Dinner time is important—but there are other ways to create special family moments with the kids.
There are times when listening to the experts can drive parents a little crazy with all the responsibilities and impossibilities of doing everything just right. Do you talk enough to your baby while breastfeeding to build vocabulary and early cognitive skills? Are your children doing the right chores to build a sense of responsibility? Have you found a toddler play group to build your preschooler’s social comfort?
But probably none of the supposed must-dos of parenthood have sunk into our collective consciousness more than the family dinner. The studies tell us that sitting down as a family, preferably with a nutritious, home-cooked supper, is practically a magic formula for happier, better-adjusted children. Such children are more likely to eat more healthfully and avoid obesity. They do better in school, have fewer mood issues and are less likely to fall into delinquent behavior.
So no matter how crazy the family schedules are, how late our work hours go or how involved the kids are with sports or rehearsals, many parents push themselves to the max to have the special bonding experience that they’ve been trained to believe happens only through a civilized, sit-down evening meal with the whole family. When they can’t manage it more than a few times a month, they feel like failures—they can only hope their children aren’t doomed.
Enough with the guilt and stress. The truth is that though a relaxed meal at home is certainly one great way for families to connect, and for kids to be exposed to a variety of nutritious foods, this is not the only way to achieve important family bonds. There is no particular magic in a pot roast.
A 2012 study showed why we should all worry less about the family dinner. It’s true that children who are regularly exposed to these meals are more likely to experience certain benefits, but that has much less to do with the meals than with other factors. For one thing, families who manage to have meals together tend to have other things in common: higher incomes, more time and fewer stresses. That’s not surprising—these are the families who can more easily muster the time and resources for regular dinners together. But those same factors also are associated with the other positive outcomes for children—school achievement, more nutritious food and the like.
In other words, family dinners might not be the key that creates all the benefits for children. Instead, it looks more like the result of comfortable family situations that help children in many ways.
Family meals do have value, the authors wrote. Like other activities in which families spend time interacting—the closeness, the communication and the sharing of ideas are all important. Children learn how to articulate their thoughts and feelings—their parents are in touch with what’s going on in their children’s lives.
But food isn’t required for that to happen. Any times that families gather and converse can serve the same function. Here are some methods that work if family dinners aren’t a comfortable fit for your tribe:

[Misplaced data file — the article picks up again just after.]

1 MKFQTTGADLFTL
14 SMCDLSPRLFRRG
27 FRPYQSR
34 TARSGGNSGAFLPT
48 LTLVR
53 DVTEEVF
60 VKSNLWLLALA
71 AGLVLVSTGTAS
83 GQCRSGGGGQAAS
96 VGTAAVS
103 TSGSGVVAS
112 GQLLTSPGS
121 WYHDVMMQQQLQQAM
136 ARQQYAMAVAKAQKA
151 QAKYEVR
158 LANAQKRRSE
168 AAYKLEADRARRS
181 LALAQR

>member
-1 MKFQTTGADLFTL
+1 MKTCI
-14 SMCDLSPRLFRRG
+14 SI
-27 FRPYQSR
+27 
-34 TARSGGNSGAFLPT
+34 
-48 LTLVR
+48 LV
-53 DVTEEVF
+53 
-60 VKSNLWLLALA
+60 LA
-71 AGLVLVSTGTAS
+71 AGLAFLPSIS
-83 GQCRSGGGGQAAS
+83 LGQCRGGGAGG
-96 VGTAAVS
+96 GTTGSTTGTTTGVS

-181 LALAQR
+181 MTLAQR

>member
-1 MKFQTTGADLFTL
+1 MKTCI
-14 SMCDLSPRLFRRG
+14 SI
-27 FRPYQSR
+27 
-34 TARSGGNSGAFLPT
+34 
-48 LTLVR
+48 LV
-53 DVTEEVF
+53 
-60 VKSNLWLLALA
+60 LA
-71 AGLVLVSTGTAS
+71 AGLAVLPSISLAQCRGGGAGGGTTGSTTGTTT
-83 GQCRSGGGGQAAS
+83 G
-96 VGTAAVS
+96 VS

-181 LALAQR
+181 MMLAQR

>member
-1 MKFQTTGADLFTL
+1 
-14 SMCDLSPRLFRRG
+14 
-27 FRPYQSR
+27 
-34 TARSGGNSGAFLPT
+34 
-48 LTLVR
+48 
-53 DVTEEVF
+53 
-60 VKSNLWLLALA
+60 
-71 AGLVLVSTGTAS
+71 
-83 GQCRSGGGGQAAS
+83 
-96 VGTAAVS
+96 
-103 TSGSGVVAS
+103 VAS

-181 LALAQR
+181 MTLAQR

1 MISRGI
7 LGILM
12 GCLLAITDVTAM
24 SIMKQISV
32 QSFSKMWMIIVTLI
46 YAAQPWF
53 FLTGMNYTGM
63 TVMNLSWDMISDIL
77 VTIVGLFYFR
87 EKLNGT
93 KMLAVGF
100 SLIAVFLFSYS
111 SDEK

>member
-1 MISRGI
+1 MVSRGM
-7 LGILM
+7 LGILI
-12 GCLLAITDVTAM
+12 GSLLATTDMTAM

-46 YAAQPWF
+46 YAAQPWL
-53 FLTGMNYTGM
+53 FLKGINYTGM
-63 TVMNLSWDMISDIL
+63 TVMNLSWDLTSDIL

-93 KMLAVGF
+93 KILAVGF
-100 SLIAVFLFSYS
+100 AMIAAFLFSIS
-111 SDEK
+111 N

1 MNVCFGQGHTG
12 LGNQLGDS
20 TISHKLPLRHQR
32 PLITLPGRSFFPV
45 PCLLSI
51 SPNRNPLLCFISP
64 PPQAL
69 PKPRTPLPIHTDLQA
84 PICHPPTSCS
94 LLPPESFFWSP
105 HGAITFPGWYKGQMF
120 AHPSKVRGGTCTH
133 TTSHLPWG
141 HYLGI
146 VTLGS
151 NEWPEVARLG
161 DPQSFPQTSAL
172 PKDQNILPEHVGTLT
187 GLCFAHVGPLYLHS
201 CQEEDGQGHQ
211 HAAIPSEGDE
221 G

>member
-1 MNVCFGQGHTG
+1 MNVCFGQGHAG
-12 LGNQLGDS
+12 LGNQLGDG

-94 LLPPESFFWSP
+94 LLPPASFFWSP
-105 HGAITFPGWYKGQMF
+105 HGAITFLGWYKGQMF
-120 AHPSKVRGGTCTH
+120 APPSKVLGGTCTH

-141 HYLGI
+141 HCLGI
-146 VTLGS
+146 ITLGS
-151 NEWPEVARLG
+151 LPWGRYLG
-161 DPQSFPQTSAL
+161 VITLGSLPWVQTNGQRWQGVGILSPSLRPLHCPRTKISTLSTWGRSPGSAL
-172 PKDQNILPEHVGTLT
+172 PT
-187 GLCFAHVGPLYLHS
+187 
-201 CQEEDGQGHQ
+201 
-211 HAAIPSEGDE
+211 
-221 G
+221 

All that car time, driving kids to activities, can serve an important function. If you keep the music off and allow quiet time in the car, chances are your kids will start telling you things you’d never hear any other way.
Hiking (or a regular evening walk) is another quiet, stress-reducing activity that creates opportunities both to marvel at the things around us and to open up about things that have been on our minds. Remember that we naturally tend to fill in quiet times with conversation.
Think of chores that parents and kids can do together regularly: gardening, painting a room in the house, cooking, washing dishes, bathing the dog.
Create your own rituals around activities that your family likes and that will invite conversation. For my family, it was family reading time. Whether or not we’d had a dinner together, we would gather in the living room for an hour each weeknight with our books, from picture books to long tomes. Though we hadn’t intended it this way, it fostered our best discussions. One of us would read something in a book that reminded us of something that had happened that day or that had been on our minds or that raised a question. We would talk about it for a while and dip back into our books until someone brought up a different issue. Our kids all became avid readers, but in truth the family conversations were the real benefit. At first, we had to push our unwilling kids into going along. Then, when we fell out of the habit, it was our kids who begged for its return.
As for the dietary benefits of family dinners, Dina Rose, a sociologist who counsels families about healthy eating, suggests that it’s the variety of foods children are exposed to that matters, and the lack of “child-friendly foods” such as burgers and chicken tenders that kids tend to be served when they’re eating solo. To combat that, she suggests that parents give kids a dinner of leftovers from that or the previous day’s meals.
Remember that family meals can still be wonderful times if they’re not regular stress points of the week. Maybe you can manage them once or twice a week. Sunday brunch can be less fuss to prepare and at a time when there are no lessons, practices or daily homework to finish, no work shift that just ended. This could become a treasured family tradition. Breaking bread together doesn’t have to be over a dinner table.
By Karin Klein